It’s the year 2020 and we are on the plane of Theros. The world of Akroans, Gods, and Temples now brings Titans who have escaped the underworld. Uro, Titan of Nature’s Wrath is making a name for itself in Standard. The Star City Games tour heads to Philadelphia this weekend, and I’ve been given the Standard seat for the event. I’m going to be escaping some Uros this weekend.

Standard Bant Midrange

Creatures (25)
Paradise Druid
Brazen Borrower
Uro, Titan of Nature’s Wrath
Questing Beast
Dream Trawler
Hydroid Krasis
Cavalier of Thorns
Tolsimir, Friend to Wolves

Planeswalkers (7)
Teferi, Time Raveler
Nissa, Who Shakes the World

Spells (3)
Growth Spiral
Time Wipe
Lands (25)
Breeding Pool
Temple of Mystery
Hallowed Fountain
Temple Garden
Temple of Plenty
Temple of Enlightenment
Castle Vantress

Sideboard (15)
Knight of Autumn
Thryx, the Sudden Storm
Mystical Dispute
Deputy of Detention
Disdainful Stroke
Elspeth Conquers Death
Time Wipe

Wizards of the Coast keeps printing great Green cards, and Theros Beyond Death continues that trend. When I first saw Uro, Titan of Nature’s Wrath, I knew it would end up in my decks. Standard already has a good Simic shell built around Nissa, Who Shakes the World, Questing Beast, and Hydroid Krasis. Cavalier of Thorns joins the team to help fuel Uro. Cavalier is already a good rate for five mana by itself, but it also fuel the escape on Uro every time.

The deck could stay in Simic colors and dedicate to Elementals, but the value engine of the deck invites splashing a third color. I think white brings the most to the table. Teferi, Time Raveler turns the tempo game in your favor. Time Wipe is a good catch-all against all the other Simic decks that may be floating around. The last addition in the main I wanted was Dream Trawler. Red is expected to do well, so a life linker with hexproof is a good way to brick wall them.

Why Play Bant?

Why do I think this deck is good? you may ask? First off, this deck screams my name—it’s exactly the style of Magic I want to play. You’re playing the best Bant rares and mythics in the format, and that’s a good combination the way they’ve been printing cards in those colors lately. I like to build my Standard decks to ooze value, and this one surely does. Almost every card in this deck gives you some form of value or a significant advantage that plays well with each other.

Another of my favorite deck traits is adaptibility. I love how well Bant can transition right now. If you need to beat down, cards like Questing Beast, Nissa, Who Shakes the World, and Brazen Borrower do that wel. When you need to be more reactive and grind them out of the game, Hydroid Krasis and Uro, Titan of Nature’s Wrath take over the game.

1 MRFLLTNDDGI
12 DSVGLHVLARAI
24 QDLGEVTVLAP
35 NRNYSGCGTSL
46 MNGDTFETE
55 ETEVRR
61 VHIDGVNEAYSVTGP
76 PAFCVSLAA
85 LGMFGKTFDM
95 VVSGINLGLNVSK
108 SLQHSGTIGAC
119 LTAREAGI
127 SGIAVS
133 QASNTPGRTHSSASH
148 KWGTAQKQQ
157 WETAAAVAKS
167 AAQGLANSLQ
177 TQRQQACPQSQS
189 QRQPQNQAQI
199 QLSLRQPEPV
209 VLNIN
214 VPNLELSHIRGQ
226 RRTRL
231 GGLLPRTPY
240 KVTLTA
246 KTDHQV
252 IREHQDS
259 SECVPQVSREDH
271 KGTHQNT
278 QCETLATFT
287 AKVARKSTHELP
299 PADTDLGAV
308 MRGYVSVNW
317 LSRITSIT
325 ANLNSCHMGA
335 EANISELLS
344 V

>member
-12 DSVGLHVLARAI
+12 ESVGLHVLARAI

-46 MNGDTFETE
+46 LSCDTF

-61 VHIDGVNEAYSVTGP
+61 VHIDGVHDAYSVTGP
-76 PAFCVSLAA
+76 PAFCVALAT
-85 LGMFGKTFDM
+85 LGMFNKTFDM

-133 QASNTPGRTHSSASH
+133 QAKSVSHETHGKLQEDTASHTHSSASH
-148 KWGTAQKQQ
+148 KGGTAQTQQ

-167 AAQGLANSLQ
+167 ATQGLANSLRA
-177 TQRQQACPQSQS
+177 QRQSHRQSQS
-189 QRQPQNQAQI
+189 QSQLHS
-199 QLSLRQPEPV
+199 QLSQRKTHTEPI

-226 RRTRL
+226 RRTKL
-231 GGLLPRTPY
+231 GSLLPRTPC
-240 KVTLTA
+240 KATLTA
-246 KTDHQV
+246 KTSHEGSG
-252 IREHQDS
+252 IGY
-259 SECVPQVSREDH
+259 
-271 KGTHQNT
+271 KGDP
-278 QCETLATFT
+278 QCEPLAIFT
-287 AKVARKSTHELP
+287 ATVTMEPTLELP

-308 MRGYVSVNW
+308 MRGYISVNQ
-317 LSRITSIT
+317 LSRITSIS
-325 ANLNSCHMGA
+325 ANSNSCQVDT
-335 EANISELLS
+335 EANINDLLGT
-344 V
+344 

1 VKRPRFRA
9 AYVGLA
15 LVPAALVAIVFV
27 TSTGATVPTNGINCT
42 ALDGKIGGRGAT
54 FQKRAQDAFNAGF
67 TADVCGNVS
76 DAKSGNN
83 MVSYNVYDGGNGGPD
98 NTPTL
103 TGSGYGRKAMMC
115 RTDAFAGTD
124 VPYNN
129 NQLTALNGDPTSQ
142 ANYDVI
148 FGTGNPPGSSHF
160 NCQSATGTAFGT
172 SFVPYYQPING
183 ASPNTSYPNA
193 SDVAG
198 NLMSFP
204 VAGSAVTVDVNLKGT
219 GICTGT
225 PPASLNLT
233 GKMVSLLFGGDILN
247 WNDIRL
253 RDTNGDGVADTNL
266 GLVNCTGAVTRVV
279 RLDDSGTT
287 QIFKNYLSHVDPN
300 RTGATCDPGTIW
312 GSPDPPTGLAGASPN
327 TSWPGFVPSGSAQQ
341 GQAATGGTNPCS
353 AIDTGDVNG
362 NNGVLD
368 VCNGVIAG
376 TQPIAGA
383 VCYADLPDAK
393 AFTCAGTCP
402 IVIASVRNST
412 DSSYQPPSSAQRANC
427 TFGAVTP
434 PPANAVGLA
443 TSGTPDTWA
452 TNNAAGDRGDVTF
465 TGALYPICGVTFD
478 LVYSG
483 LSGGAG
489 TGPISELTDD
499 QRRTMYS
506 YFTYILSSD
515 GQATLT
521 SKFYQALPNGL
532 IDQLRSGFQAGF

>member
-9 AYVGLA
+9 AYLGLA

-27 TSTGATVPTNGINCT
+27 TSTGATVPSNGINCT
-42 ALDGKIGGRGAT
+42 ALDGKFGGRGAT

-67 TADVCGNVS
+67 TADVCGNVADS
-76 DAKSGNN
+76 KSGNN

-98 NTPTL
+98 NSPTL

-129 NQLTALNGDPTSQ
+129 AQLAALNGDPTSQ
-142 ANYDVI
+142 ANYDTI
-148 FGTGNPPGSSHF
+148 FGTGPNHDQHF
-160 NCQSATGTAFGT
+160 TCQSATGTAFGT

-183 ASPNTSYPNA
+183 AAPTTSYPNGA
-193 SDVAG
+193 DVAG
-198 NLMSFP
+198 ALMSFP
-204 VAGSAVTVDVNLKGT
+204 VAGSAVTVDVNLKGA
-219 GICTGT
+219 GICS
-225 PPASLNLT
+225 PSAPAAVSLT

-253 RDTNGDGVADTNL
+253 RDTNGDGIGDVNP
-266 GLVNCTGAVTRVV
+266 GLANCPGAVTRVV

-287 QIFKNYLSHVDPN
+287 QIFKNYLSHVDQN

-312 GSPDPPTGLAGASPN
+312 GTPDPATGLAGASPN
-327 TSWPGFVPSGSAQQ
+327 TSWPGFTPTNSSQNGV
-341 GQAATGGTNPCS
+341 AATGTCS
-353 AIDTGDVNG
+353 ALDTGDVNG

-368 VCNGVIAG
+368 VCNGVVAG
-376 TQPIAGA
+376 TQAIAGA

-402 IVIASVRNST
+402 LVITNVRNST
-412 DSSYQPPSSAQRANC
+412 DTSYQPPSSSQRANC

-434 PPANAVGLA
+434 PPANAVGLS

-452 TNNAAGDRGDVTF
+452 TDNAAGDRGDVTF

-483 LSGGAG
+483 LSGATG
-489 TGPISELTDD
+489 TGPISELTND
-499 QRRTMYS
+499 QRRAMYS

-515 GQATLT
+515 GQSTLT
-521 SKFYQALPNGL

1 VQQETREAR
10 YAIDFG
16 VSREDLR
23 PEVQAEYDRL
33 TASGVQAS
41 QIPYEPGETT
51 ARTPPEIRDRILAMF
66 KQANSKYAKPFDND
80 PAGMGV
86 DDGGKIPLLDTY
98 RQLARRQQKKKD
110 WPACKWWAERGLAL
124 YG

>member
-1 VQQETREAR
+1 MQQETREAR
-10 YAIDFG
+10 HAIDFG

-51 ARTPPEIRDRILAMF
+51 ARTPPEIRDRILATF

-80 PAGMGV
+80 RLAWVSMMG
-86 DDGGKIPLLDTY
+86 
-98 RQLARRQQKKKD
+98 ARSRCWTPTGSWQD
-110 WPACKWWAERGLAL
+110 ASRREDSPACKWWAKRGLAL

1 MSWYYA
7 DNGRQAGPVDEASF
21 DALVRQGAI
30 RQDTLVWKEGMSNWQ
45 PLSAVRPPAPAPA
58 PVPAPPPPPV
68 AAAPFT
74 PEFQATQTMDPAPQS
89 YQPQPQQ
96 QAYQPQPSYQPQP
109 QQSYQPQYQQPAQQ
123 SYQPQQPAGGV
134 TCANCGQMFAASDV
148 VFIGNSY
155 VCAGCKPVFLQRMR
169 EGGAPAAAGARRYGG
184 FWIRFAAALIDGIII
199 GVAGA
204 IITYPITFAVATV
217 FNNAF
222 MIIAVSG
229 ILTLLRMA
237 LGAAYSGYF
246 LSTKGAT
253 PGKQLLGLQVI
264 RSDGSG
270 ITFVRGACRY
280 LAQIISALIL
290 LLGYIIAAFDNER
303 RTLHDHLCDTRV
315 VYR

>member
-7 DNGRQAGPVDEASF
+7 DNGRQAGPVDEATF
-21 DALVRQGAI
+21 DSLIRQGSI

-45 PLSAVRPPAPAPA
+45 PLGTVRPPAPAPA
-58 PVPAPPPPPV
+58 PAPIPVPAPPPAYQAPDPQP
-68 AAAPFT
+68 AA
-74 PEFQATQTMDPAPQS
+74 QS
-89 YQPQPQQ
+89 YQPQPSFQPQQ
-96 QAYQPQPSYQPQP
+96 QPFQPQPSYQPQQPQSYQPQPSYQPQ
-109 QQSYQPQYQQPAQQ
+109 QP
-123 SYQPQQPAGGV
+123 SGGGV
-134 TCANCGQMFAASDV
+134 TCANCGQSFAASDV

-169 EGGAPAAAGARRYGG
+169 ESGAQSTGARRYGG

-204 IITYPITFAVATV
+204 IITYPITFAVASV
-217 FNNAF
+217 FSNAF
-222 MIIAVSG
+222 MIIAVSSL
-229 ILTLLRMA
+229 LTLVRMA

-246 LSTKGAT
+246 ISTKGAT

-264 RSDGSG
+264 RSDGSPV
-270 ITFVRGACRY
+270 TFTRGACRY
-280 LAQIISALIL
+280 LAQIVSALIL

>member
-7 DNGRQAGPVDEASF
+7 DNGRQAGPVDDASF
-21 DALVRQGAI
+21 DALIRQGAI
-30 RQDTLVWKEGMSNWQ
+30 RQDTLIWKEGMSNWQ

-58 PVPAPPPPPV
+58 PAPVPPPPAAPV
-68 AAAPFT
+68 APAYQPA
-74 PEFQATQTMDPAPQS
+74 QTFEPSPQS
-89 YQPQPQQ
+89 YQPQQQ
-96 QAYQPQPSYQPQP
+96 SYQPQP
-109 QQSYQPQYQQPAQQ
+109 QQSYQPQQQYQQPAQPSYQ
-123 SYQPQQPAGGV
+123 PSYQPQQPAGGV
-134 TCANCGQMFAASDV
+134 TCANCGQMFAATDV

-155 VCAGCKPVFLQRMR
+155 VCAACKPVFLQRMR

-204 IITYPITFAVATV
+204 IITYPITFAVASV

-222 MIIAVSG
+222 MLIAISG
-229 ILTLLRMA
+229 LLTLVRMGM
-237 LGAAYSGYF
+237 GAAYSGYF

White adds premier interaction with cards like Time Wipe, Elspeth Conquers Death, and Deputy of Detention. Against the new Azorius decks, you shut them down with Teferi, Time Raveler, Thryx, the Sudden Storm, and six counterspells to fight that batttle. That flexibility helped me decide this was what I wanted to register for SCG Philly.

The Standard Metagame

After Richmond last week the metagame offers three main decks. Azorius Control has been rising in popularity and for good reason, it’s a good choice right now in Standard. New additions include two cheap enchantments that help smooth their draws, a four-mana wrath, and a good finisher. Corey Baumeister and his team won with Azorius Control and it looked tough to beat. Bant has the tools to beat Azorius after sideboarding, but they do have an advantage in game one.

The next big deck is Mono Red deck, from Tania Russell and Evan Whitehouse. I’ve faced that deck often on the Arena ladder. Mono Red is always scary because of its speed, but Bant can shut them down pretty well. With four copies of Uro and Hydrois Krasis, two Dream Trawlers, and Tolsimir, Friend to Wolves you have enough life gain to stay afloat. Questing Beast also helps by being big, and Petty Theft can prevent Embercleave combo kills. Beating Mono Red is one of the reasons I like Bant.

The third big Standard deck I expect to see in Philly is Temur Reclamation, which is a matchup I’ve enjoyed playing against while laddering. Wilderness Reclamation can win out of nowhere, burt Bant can outposition them with careful play. You can either shut down the Wilderness Reclamaiton nonsense with Teferi, Tiime Raveler, or bounce it back to their hand with Petty Theft. After sideboarding the matchup becomes even more fun, in my opinion—midrange dancing around the combo deck.

I’m looking forward to playing Bant Midrange with William Courson and Zac Hill! Are you going to Philly? Who’s your squad and what’s your seat?

Zack a veteran grinder at this point plays most of his magic online nowadays. That doesn’t mean you won’t find him occasionally slinging spells at an Open or Grand Prix. Catch him streaming on Twitch to find where he’s at with all the formats.

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